3. Complete your application form before returning it to us by post or online
We have 30 days to assess an application for registration and four months for a licence.
During this time, we can ask for more information from the applicant, request that they advertise their proposals publicly or make provision for public consultation and feedback. If this is necessary, the response time period is paused.
If your abstraction activity is noted in the table below, it is suitable for online registration:
Inland waters and groundwater
Abstractions of more than 10m3 per day and less than or equal to 50m3 per day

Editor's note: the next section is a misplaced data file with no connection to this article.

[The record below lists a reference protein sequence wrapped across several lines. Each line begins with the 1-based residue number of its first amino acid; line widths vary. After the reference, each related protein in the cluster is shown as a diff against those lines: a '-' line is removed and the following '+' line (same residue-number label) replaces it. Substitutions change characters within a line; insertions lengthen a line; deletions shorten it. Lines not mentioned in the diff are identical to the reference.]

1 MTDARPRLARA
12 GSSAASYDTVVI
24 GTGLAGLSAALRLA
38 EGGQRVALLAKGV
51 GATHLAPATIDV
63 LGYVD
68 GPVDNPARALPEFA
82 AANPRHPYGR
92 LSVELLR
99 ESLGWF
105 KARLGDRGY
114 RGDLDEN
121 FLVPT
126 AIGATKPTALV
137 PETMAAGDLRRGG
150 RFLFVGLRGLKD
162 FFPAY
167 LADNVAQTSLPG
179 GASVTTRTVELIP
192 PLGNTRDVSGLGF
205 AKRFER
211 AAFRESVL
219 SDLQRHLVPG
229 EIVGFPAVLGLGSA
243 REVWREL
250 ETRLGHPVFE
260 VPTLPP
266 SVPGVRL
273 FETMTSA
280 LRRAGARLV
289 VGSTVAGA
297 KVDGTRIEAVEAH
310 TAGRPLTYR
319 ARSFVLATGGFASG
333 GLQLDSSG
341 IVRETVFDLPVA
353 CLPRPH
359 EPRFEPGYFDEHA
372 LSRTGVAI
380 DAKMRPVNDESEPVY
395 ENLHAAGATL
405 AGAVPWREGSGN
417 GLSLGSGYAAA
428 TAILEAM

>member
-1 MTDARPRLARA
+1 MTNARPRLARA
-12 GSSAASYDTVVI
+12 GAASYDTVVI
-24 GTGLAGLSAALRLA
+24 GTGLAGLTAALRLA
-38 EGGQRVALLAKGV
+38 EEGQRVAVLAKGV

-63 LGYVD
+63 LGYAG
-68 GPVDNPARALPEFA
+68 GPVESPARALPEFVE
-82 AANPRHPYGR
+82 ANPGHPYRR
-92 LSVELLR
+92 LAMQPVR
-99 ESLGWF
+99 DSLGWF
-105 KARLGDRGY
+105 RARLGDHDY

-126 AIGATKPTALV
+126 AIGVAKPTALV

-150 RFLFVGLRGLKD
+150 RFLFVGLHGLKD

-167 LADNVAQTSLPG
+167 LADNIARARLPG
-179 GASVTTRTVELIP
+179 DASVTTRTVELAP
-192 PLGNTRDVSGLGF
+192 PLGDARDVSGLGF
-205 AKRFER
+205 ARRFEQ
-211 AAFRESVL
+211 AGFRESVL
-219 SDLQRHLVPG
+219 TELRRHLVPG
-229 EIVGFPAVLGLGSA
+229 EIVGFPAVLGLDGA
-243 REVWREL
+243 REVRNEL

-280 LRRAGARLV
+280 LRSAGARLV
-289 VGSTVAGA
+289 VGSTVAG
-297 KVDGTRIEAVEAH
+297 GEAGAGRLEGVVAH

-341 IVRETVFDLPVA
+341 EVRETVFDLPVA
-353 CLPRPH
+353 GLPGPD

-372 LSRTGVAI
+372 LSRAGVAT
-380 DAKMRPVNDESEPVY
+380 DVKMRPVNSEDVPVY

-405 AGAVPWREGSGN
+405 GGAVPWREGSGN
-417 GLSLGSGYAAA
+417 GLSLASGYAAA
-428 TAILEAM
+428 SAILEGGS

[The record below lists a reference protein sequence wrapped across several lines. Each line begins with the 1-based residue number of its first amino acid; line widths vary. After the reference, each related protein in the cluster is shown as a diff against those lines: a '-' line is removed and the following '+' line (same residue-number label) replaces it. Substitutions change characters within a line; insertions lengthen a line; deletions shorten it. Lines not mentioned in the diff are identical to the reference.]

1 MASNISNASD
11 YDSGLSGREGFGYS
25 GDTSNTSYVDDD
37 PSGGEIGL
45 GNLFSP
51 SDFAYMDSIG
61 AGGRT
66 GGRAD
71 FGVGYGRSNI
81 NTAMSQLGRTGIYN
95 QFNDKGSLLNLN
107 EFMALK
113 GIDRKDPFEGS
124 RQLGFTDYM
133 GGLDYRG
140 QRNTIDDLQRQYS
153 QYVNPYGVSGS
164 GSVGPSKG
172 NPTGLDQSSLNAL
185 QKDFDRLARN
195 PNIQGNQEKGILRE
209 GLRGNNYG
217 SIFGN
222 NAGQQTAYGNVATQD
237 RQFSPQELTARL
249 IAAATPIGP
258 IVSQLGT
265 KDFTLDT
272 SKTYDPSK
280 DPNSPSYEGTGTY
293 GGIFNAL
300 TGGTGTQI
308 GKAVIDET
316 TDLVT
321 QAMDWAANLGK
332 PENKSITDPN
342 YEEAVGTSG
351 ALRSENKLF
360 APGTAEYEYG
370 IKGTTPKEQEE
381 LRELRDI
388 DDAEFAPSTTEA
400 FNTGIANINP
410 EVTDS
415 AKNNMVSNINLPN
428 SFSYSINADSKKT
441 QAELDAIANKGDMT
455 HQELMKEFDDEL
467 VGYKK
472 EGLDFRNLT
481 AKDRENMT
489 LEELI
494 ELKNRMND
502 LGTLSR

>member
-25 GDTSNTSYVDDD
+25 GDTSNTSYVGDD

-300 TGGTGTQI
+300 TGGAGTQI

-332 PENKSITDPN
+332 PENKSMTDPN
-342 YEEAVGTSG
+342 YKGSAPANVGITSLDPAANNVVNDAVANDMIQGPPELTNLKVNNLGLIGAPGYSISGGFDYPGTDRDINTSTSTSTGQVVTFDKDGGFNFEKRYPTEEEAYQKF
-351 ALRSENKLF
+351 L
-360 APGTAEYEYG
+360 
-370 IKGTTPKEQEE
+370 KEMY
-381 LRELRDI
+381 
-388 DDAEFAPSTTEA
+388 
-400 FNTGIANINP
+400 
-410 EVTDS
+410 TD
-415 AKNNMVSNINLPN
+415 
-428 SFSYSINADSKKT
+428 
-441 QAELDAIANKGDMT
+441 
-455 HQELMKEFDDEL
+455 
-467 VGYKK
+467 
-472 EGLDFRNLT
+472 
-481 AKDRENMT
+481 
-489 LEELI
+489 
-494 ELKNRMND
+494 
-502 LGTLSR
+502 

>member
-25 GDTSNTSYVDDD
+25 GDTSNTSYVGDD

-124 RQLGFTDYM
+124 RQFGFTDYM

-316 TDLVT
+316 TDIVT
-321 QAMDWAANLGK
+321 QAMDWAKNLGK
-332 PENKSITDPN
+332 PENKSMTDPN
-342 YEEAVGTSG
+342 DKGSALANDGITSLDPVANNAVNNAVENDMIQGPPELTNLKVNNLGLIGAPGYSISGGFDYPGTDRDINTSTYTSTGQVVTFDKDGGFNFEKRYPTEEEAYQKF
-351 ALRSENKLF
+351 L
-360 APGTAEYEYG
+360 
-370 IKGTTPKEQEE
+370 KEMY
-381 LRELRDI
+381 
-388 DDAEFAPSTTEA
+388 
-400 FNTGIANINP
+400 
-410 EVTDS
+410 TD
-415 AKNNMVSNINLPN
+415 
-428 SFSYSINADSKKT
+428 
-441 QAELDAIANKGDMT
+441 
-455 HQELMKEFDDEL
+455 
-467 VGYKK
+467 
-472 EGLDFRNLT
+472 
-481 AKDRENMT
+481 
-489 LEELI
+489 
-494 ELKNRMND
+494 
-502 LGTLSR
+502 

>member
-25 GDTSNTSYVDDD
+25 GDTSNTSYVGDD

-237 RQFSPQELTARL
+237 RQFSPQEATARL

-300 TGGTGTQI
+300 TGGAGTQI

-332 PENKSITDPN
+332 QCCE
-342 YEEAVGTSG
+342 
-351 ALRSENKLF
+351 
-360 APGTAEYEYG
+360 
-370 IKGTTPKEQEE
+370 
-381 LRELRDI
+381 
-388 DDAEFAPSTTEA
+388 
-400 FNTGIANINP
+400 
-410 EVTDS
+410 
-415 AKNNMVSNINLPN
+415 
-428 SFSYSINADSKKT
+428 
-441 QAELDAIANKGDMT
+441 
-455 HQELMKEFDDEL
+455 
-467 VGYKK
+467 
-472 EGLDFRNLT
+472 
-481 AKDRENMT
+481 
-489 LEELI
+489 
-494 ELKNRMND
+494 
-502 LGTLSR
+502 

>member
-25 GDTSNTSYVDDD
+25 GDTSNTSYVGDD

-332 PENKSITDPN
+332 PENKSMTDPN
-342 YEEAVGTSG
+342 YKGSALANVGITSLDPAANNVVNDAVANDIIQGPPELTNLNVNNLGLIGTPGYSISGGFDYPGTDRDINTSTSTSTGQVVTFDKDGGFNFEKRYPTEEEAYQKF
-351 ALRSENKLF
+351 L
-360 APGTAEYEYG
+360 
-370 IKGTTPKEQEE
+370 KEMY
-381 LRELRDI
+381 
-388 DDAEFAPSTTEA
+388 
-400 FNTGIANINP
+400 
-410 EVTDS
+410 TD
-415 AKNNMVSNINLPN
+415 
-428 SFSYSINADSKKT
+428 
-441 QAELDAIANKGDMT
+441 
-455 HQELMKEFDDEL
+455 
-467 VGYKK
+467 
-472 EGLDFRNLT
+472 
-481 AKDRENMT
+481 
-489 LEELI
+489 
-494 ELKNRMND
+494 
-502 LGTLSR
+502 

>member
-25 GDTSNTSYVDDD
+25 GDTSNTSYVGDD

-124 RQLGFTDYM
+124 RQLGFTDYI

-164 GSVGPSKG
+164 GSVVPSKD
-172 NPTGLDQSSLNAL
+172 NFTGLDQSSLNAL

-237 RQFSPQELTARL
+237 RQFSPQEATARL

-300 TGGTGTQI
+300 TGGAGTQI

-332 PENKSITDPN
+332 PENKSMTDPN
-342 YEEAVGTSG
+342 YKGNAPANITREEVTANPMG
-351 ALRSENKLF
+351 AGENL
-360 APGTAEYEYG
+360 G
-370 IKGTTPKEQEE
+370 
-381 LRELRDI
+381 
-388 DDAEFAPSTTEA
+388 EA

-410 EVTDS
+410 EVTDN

Coastal waters and estuaries
Abstractions of more than 10m3 per day
Abstractions of less than 10m3 per day do not require an application for authorisation, as they should be carried out in accordance with a general binding rule (GBR2) – section 4.3 of our CAR Practical Guide contains more information.
Alternatively, you can complete our abstractions registration form and return it to us by post to the SEPA Registry most closely located to the activity you are registering. Registry addresses are detailed on the form.
Making a change to an existing registration
If you wish to vary or revoke an existing CAR registration please print off our form [doc 8] and return it to us by post to the SEPA Registry most closely located to the activity you are registering. Registry addresses are detailed on the form.
You will need to send a postal application if you require either a simple or a complex licence.